21 March 2018
Coaches and support staff will be given extra training to spot the signs of poor mental health.
Tracey Crouch, Minister for Sport and Civil Society, today unveiled the first Mental Health Action Plan for Elite Sport, which has been developed with mental health and sports organisations to improve awareness and training in top-level sport.
Tracey Crouch said:
"We know that sport has a very positive impact on people’s mental health and can help in their recovery. But when sport is your job, the immense pressure to succeed can become too much.
This Action Plan sets out how Government, sports and mental health organisations can work together to give athletes the right support before they reach crisis point.
Progress has been made to break down the stigma around mental health and this plan underlines our commitment to tackling this important issue in sport. It will help create a stronger industry where our elite sports men and women can continue to thrive and inspire future generations."
A new mental health strategy will be implemented across all elite sports to promote good mental wellbeing and give athletes and National Governing Bodies better information about accessing sports and clinical psychologists.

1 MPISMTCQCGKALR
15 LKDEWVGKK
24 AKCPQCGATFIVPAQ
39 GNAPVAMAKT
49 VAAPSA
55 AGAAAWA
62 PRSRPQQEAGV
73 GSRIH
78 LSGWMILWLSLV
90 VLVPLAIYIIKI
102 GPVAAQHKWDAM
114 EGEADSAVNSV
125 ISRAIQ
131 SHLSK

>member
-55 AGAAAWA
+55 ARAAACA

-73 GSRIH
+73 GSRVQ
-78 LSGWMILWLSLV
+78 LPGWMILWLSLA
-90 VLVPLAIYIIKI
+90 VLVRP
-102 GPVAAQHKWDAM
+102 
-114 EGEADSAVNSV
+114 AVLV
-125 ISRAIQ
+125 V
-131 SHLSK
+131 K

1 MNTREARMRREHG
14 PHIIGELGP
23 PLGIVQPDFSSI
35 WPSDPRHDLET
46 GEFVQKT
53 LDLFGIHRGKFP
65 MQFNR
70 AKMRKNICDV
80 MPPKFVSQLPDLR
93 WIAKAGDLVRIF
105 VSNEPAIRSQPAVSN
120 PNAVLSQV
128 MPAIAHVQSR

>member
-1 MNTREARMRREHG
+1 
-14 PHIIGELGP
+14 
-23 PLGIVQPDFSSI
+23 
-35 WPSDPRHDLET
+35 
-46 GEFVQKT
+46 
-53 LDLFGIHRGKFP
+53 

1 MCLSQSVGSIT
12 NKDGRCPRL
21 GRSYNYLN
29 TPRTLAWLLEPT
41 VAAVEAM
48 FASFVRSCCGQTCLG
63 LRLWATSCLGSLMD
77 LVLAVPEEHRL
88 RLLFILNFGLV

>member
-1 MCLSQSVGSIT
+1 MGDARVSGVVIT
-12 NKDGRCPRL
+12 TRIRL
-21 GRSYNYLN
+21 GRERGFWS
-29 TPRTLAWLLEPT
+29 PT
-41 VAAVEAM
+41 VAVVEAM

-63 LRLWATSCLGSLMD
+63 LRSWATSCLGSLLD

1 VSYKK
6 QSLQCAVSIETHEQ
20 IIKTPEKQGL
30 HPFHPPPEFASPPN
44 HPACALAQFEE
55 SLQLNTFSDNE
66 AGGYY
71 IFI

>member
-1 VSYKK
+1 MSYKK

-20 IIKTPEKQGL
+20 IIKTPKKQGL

By 2024, elite sport must have mental health procedures embedded in their performance plans, and provide clear pathways for athletes to help them access professional mental health support.
National Lottery Funded athletes will also be encouraged to visit mental health units to improve discussions and help break down the stigma around mental health. Good mental health practise will also be embedded at a grassroots level as part of the plan. Sport England will ingrain mental wellbeing into its Talent Strategy and teach holistic athlete development, and mental health welfare alongside physical training.
The Action Plan was developed after the Minister hosted two roundtables last year one with elite athletes from across British sport to hear firsthand the pressures they face and the other for sports and mental health organisations to discuss how the sector can improve support, and share best practice.
Dr Stewart Cotterill, Chair of The Division of Sport and Exercise Psychology, said:
"This announcement is a very important step forward in seeking to ensure better mental health in elite sport, as well as in sport at all levels.
Historically, there has been a lack of knowledge and understanding relating to mental health and wellbeing that has resulted in limited disclosure and calls for help from athletes. Increasing awareness in athletes, coaches, managers and support staff can help to create an environment in which all individuals can be helped to thrive psychologically. The outcome of which could then be even higher levels of performance as individuals become more mentally robust''